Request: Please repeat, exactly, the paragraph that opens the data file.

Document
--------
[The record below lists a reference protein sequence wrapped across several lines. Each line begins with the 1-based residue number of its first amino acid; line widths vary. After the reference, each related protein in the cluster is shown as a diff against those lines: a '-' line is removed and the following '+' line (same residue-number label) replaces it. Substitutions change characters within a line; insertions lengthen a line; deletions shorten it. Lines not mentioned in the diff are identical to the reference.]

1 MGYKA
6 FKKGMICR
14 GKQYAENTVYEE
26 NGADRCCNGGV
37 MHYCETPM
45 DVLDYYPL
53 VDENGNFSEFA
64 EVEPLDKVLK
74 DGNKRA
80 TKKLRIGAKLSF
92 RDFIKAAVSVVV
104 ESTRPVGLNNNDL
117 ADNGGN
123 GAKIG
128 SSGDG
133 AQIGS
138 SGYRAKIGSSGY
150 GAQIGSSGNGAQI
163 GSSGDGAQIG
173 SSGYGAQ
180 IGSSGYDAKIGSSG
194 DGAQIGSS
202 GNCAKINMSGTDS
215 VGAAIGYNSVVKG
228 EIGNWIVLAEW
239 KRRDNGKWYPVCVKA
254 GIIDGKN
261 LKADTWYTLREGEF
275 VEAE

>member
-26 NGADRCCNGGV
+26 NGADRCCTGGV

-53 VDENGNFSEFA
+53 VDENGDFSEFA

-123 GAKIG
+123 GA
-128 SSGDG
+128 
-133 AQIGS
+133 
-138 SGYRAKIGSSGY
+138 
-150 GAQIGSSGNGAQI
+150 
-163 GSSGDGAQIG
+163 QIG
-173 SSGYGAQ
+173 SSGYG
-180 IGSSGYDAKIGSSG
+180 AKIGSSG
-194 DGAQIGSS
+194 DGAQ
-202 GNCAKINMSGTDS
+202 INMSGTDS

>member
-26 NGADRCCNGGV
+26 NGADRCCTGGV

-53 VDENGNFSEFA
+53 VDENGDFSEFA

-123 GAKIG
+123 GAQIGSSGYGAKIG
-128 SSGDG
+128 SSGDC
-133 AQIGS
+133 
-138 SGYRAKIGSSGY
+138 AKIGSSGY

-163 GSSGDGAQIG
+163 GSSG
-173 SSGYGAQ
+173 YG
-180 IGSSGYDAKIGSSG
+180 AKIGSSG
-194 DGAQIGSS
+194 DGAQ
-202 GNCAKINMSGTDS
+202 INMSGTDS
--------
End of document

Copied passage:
[The record below lists a reference protein sequence wrapped across several lines. Each line begins with the 1-based residue number of its first amino acid; line widths vary. After the reference, each related protein in the cluster is shown as a diff against those lines: a '-' line is removed and the following '+' line (same residue-number label) replaces it. Substitutions change characters within a line; insertions lengthen a line; deletions shorten it. Lines not mentioned in the diff are identical to the reference.]